Don’t underestimate the importance of minor nutrients, even if the plant only requires trace levels of some of these minerals: their absence will cause a deficiency and lead to poor growth and reduced yields.
Not Included in the Soil Test
It may seem odd that the laboratory soil tests don’t check the soil’s nitrogen (N) level even though it is the most important mineral plants need to grow well. But nitrogen is also the most volatile mineral and its content rises and falls depending on many factors, including temperature, moisture level, and microbial activity. Soil nitrogen test results are therefore only valuable for a short time and even then, only under the conditions under which the test was made. For that reason, the results of any test will always recommend the addition of some quantity of nitrogen, but by using other criteria to estimate the situation in your garden rather than actually testing for nitrogen.
Where to Go for a Soil Test
In the United States, you can probably have your soil tested via your local county extension service. In Canada and most other countries, contact a garden center. Even many hardware stores offer a soil test service. Note, though, that you won’t find a small laboratory in the center of the store in full view of everyone. Instead, you have to ask an employee about the service.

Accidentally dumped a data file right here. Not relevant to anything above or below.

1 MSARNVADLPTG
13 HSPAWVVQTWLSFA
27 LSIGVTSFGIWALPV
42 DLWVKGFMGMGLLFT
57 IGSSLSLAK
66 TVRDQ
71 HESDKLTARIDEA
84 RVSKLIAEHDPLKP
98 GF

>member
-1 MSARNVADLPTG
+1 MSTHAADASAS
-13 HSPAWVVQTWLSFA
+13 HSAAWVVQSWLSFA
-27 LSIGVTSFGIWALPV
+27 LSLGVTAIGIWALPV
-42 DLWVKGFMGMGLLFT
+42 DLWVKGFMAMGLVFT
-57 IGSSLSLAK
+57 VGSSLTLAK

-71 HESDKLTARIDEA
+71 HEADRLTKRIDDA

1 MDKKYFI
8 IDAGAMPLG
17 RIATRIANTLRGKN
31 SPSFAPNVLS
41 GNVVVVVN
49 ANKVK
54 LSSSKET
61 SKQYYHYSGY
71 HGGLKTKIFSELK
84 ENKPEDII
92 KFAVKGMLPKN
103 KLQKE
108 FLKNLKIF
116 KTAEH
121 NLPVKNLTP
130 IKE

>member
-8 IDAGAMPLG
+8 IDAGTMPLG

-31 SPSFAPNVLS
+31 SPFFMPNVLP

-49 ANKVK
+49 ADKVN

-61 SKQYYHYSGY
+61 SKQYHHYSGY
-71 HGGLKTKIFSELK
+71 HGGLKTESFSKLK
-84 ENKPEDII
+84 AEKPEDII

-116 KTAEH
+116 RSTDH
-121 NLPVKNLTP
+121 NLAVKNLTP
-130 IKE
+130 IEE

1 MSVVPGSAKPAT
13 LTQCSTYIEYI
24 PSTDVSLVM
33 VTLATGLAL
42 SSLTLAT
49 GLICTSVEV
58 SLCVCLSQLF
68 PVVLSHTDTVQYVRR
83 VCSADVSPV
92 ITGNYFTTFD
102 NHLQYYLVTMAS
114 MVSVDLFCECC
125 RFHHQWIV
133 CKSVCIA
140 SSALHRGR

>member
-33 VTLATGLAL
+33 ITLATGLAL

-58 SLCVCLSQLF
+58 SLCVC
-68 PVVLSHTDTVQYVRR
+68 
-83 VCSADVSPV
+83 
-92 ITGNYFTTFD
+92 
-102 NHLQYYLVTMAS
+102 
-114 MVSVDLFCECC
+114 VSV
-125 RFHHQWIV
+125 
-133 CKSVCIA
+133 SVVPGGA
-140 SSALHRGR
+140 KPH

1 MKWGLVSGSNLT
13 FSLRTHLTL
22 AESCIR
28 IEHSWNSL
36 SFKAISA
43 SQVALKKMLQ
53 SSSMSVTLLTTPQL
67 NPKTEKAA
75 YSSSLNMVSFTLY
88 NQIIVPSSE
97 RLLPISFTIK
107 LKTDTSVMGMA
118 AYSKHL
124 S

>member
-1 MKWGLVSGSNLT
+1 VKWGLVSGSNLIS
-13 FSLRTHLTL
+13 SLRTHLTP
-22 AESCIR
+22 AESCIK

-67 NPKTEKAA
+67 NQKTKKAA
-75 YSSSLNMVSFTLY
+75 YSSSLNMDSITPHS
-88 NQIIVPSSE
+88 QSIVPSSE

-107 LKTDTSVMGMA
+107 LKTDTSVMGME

In general, you will be given a bag or container in which to put your sample and a form to be completed, including what you intend to grow in the garden whose soil you want analyzed.
Then simply take the kit home, take soil samples as recommended below, and follow instructions on how to submit them. (Sometimes you bring the samples in, other times you mail them.)
What About Home Soil Test Kits?
You’ll see these in your garden center, in box stores and on-line: little soil test kits looking much like test kits for swimming pools. You simply add a bit of soil and water to a test tube, add the chemical, shake, wait for particles to settle and then compare the color of the resulting solution to a chart of some sort.
However, gardens are much more complex than swimming pool water and, quite frankly, these tests are not going to be of much use.
First, they’re hard to interpret: if your color vision isn’t excellent, you may not be able to tell the difference between light vomit green and medium vomit green.
And what do the results mean? They may tell you that there is a problem, not how to fix it.